KYIV (Reuters) -Ukrainians turned off domestic appliances, wrapped themselves in blankets to keep warm and remained defiant on Thursday as they faced the first nationwide electricity outages of the war against Russia.
In response to requests by the president and government, towns and cities restricted power supplies and limited electricity use so that energy companies could repair power facilities hit by a wave of Russian air strikes.
Cities including the capital Kyiv and Kharkiv in the northeast announced curbs on the use of electric-powered public transport such as trolleybuses and reduced the frequency of underground trains as winter looms.
“We switched off all electric appliances at home. This must be treated very seriously. So far we have not used the heater,” Lyudmila, a 75-year-old Kyiv resident, told Reuters television.
“We bought new duvets, pillows, we are preparing. I do not know what else to do. I do not think we can buy a generator. I have no idea how we will keep ourselves warm.”
She said she was listening to tips on television about how to keep warm, and living in hope.
“We bought candles, we hope to buy fuel tablets. I hope everything will be fine,” she said.
Sixty-year-old Olga said at a Kyiv bus stop that she was ready to travel on foot if public transport was suspended because of the efforts to conserve energy.
“I guess I might have to walk. It is not far, just one stop,” she said.
Project manager Mikhaylo Holovenko had a candle placed at the ready in his Kyiv apartment as he charged his phones before the planned city outages.
“Russians have invaded our country, there is much anger against Russian leaders and Russian people. But we are ready for outages. We have candles, we have charged power banks. Ukraine is charged to win,” he said.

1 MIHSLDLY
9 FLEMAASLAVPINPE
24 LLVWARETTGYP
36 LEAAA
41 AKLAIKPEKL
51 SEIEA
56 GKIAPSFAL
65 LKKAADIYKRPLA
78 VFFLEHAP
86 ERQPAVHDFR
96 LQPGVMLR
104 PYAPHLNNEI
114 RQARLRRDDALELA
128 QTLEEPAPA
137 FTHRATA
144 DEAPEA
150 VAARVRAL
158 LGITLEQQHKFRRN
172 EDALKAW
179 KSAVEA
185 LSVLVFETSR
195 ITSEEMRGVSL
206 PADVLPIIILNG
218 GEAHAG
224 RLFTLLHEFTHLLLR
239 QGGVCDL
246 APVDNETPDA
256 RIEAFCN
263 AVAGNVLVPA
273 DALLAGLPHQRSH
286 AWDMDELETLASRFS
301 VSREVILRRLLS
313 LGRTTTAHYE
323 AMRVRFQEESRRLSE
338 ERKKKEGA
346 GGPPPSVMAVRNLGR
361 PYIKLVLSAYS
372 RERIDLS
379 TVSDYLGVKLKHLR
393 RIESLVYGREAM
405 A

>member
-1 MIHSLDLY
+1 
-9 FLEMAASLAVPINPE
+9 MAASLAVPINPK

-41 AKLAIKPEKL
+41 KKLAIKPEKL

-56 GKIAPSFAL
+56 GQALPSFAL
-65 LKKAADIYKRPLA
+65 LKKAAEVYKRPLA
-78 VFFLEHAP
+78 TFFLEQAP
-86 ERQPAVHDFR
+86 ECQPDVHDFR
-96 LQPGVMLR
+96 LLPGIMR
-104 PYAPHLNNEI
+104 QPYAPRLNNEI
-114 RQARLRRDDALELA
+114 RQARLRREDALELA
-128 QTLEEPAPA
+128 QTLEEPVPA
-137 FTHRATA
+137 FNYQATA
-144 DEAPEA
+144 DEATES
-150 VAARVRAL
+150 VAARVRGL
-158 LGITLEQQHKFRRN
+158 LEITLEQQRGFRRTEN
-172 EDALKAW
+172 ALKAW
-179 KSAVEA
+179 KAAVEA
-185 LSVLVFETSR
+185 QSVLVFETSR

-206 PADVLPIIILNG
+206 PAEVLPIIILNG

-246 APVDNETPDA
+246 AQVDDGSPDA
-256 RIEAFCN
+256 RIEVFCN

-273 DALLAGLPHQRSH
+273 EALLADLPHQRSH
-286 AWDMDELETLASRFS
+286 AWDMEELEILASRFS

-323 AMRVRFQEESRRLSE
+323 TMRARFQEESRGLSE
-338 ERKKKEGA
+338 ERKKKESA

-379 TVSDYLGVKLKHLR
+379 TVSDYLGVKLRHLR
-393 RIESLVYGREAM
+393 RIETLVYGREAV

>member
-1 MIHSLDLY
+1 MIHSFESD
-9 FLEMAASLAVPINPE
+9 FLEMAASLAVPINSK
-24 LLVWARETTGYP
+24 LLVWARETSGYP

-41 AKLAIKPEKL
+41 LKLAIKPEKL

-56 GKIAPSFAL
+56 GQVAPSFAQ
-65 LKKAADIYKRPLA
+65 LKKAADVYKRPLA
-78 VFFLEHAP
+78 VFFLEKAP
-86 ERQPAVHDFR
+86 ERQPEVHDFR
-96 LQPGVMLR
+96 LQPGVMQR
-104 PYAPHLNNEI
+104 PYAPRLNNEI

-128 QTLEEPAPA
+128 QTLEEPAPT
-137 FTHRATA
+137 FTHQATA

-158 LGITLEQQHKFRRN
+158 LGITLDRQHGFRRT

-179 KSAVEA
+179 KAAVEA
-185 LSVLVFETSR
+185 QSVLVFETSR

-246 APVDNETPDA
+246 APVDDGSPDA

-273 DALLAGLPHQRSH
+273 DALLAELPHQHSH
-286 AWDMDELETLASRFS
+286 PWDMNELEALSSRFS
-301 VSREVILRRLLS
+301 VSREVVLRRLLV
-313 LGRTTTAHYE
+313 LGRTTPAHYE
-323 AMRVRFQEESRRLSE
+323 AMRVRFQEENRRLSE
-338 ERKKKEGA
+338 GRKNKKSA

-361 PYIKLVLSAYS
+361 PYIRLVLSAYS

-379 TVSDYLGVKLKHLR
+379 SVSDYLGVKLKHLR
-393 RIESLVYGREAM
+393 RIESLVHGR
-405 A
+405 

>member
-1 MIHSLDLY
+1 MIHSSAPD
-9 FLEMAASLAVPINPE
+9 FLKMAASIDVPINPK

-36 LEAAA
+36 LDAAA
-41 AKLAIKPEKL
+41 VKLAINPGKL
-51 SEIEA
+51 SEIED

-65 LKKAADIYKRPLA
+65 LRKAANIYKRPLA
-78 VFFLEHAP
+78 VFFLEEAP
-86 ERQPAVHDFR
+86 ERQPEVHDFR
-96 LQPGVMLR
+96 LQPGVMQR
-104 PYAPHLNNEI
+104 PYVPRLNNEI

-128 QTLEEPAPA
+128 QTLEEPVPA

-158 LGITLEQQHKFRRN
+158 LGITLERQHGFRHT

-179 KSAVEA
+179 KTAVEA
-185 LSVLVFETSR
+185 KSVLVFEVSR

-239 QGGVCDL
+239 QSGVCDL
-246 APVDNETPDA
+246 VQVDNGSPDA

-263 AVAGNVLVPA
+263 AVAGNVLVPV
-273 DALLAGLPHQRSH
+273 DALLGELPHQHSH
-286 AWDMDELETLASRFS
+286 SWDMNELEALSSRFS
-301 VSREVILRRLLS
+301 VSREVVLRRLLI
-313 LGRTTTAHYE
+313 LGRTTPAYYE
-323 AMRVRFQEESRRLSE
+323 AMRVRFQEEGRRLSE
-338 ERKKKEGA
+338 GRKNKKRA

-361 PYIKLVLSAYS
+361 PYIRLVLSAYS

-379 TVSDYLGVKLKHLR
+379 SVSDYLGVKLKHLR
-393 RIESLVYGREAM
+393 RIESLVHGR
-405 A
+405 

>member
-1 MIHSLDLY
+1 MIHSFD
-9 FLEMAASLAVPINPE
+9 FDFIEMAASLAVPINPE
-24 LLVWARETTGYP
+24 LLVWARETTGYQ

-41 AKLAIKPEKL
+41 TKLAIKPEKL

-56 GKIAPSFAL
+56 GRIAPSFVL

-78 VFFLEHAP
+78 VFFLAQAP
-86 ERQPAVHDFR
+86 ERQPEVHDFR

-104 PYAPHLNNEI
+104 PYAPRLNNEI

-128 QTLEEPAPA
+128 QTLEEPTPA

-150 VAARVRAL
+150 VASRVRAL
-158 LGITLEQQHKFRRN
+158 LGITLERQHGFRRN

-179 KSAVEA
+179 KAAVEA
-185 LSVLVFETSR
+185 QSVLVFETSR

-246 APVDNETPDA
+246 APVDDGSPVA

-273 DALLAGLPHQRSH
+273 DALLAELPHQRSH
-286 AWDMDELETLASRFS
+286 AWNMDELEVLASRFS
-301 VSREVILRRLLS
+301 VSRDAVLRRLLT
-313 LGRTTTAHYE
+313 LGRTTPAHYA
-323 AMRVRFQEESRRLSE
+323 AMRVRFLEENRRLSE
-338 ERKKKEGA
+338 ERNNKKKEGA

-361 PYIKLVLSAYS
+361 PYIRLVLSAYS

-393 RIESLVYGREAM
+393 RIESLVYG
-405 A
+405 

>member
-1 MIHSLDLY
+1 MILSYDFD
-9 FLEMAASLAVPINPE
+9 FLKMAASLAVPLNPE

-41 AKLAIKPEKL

MINISTER SEES LOWER CONSUMPTION
President Volodymyr Zelenskiy’s office said on Wednesday use of electricity should be minimised from 7 a.m. to 11 p.m. and that temporary blackouts were possible if this was not done.
Zelenskiy, who says air strikes have damaged 30% of Ukraine’s power stations since Oct. 10, urged the public to limit electricity consumption in his nightly speech to the nation on Wednesday.
DTEK, a major electricity supplier in Kyiv, told consumers it would do its best to make sure outages did not last longer than four hours. But the northeast region of Sumy which borders Russia said it would go the entire day – from 7 a.m. to 11 p.m. – without water, electric transport or street lighting.
“We see a drop in consumption,” Energy Minister Herman Halushchenko said. “We see a voluntary decrease. But when it is not enough, we are forced to bring in forced shutdowns.”
The central city of Poltava said police would be out on patrol to check businesses switch off their lights. Those that did not would have their power cut off, the city council said.
With a difficult winter looming as the war drags on following Russia’s Feb. 24 invasion, the state-run weather forecasting centre offered a glimmer of hope for Ukrainians.
It said temperatures may be slightly higher than average this winter and that the probability of long periods of very cold winter was “very low”.
(Reporting by Pavel Polityuk; writing by Tom Balmforth; editing by Timothy Heritage)